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Illustration by Chelsea O Byrne

The first time the whole generational name thing really hit me was about 15 years ago. A friend of mine and I were in a downtown coffee shop on a Friday afternoon. I was at the front paying for our coffees and I called to the back: “Hey, Bob, do you want a pastry?” “No, Bill,” he said, “just the coffee’s good.”

The young woman behind the counter, who couldn’t have been more than 20 – but what do I know, any more – let out a shriek. “Oh, wow, are you guys really named Bill and Bob?” Yes, we both nodded. The place was empty so we had her full attention. “That’s awesome,” she beamed, “like something from a movie.”

“Oh, we’re awesome, all right,” I said. “We come from a planet called the fifties.”

She just looked puzzled at that bit of wit, but what the hell.

Since then, the momentum has only grown. As names from the Edwardian era, the Old Testament, different cultures, and made-up monikers roll in – old standards I used to know growing up in Saskatchewan, Bobs, Brendas and Marys – roll out. If I wanted to come in for some heavy teasing back in the sixties, just let the teacher discipline me by calling me William. That got my attention, and everyone else’s. Pity Frederick and Randolph. And there wasn’t a Pam that could bear Pamela. Like the housing developments going up in every suburb in the land, as well as the soulless, box-like schools in which we crammed, we all wanted to fit in, be the same, not stick out.

Now, when someone my age has the bad manners to ask a young parent why they named their child a common name with completely baffling spelling or a name they compounded from the parents’ names, the answer is always the same: “I wanted her to be unique; to stand out.” Anyone who dared do such a thing in the early fifties doomed their child to a schooling in misspelled certificates, awards and – the worst – trophies and team jackets. An “e” on the end of Lynn or another “n” on Glen was hard enough for many teachers and principals. Nobody bats an eye at Bryttnee, now, or Omeah or Beckett, and the coaches know to ask.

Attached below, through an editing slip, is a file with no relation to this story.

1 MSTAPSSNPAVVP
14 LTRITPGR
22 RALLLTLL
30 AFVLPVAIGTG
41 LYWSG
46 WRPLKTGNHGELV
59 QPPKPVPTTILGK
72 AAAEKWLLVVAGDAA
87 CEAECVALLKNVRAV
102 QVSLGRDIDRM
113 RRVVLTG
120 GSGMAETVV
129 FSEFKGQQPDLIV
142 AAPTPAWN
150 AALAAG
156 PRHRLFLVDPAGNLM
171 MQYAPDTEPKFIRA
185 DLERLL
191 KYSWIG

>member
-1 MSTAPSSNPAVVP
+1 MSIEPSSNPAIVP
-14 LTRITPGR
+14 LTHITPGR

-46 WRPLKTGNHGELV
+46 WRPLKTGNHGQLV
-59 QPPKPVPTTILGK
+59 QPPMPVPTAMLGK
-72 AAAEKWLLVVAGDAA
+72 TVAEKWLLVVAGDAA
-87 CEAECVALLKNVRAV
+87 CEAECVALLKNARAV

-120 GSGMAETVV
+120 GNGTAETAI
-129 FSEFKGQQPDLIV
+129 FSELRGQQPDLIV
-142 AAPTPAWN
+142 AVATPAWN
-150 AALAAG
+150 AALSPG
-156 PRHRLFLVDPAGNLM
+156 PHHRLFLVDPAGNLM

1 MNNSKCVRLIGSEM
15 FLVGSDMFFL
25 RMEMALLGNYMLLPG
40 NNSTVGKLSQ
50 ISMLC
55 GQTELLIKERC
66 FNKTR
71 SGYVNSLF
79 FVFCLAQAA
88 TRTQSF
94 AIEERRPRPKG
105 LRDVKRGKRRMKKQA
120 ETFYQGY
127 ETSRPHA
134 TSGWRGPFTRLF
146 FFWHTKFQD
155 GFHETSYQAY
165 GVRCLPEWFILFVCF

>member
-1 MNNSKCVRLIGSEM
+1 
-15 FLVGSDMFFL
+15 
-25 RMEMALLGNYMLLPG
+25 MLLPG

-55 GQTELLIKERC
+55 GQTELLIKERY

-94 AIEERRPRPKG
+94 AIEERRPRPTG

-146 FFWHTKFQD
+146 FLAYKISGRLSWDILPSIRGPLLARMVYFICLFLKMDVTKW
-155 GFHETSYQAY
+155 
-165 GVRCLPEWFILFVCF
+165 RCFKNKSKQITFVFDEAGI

The kid across the street who – and I owe him a huge debt of gratitude – helps me with my computer, is William. Never Bill or, ouch, Billy. One of my granddaughters is Adelaide. A grandson is Jonas. And they play with Rhymington, Shridula and Usine.

When I was in Grade 10 the principal could have cleared half the room of boys by getting on the intercom and asking for Bill and Bob to come to the office. From this far-off vantage point I can count six of us, but there may have been more. If he wanted to complete the rout, a call for Gord, Dwayne, Ed and Duke would have done the job. You just don’t run into those names any more, unless it’s a reunion or the class notes in the alumni magazine. I’ve found that a great way to stand out from the crowd at a local hamburger emporium is to use my name, if I have a chance to say it up close to my listener and even spell it. As the Octobers, Beiges, Kylos and Dacres are called for their orders, Bill comes out squat and quaint, like an old Studebaker in the parking lot. But that tactic doesn’t always work.

A few months ago, I called up a local restaurant for takeout service and gave my first name. Down I went to get our meal and milled around at the back door with others waiting for their order. Names were called, people left, others looked peeved to be still waiting. The harried-looking young woman bringing orders asked me my name. “Bill,” I called. “Bill?” “Yes, Bill.” “I have a Dill here. Is there a Dill?” We all chuckled and I asked if it could be for Bill. “Well, it says Dill,” she said. I pushed aside any wisecracks about To Kill a Mockingbird and asked if there was a phone number on it. There was. I gave her mine. We agreed, as did all in attendance who were now loving this bit of relief, that the person who took my order must have misheard my name. “Pretty common name,” mumbled the woman near me, but she looked close to me in age, over 40, like my kids.

This morning, I phoned a local bookstore looking for something for my wife’s birthday. Once we’d agreed the books were there and put aside for me, she asked my name. “Bill,” I enunciated in my best teacher’s/radio commentator’s voice. “Gail?” she asked. “No, Bill,” I said. “Gill?” she tried again. “No, Bill, with a B, as in Bob or Barry.” “Oh, I’m so sorry,” she said, “Of course, sorry, sorry.” “Don’t worry,” I told her. “Happens all the time.”

When my parents named me after my dad’s cousin, dead in the war, I’m sure they thought they had a pretty safe name, if they thought about it at all. They’re gone, dear old Ruth and Stewart, but their names should be back any time now. I find a comfort in that notion, just as I do when I admit that it’s okay, it’s the way things should be, that my name, and likely I myself, are out of fashion right now.

William (Bill) Robertson lives in Saskatoon, Saskatchewan.

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